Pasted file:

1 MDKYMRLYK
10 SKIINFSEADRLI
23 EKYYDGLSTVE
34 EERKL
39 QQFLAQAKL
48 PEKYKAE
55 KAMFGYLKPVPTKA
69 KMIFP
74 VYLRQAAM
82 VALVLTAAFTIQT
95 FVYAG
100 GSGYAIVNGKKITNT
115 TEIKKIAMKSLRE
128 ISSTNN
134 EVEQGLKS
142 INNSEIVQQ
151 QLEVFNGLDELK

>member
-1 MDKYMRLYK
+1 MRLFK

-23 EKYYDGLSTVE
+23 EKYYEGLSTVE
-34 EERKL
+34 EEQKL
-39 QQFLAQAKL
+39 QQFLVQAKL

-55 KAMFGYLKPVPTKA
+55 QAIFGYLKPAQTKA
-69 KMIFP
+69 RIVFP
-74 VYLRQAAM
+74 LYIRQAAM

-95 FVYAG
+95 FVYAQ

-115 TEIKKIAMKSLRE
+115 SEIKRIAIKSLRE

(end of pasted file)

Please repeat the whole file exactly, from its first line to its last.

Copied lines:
1 MDKYMRLYK
10 SKIINFSEADRLI
23 EKYYDGLSTVE
34 EERKL
39 QQFLAQAKL
48 PEKYKAE
55 KAMFGYLKPVPTKA
69 KMIFP
74 VYLRQAAM
82 VALVLTAAFTIQT
95 FVYAG
100 GSGYAIVNGKKITNT
115 TEIKKIAMKSLRE
128 ISSTNN
134 EVEQGLKS
142 INNSEIVQQ
151 QLEVFNGLDELK

>member
-1 MDKYMRLYK
+1 MRLFK

-23 EKYYDGLSTVE
+23 EKYYEGLSTVE
-34 EERKL
+34 EEQKL
-39 QQFLAQAKL
+39 QQFLVQAKL

-55 KAMFGYLKPVPTKA
+55 QAIFGYLKPAQTKA
-69 KMIFP
+69 RIVFP
-74 VYLRQAAM
+74 LYIRQAAM

-95 FVYAG
+95 FVYAQ

-115 TEIKKIAMKSLRE
+115 SEIKRIAIKSLRE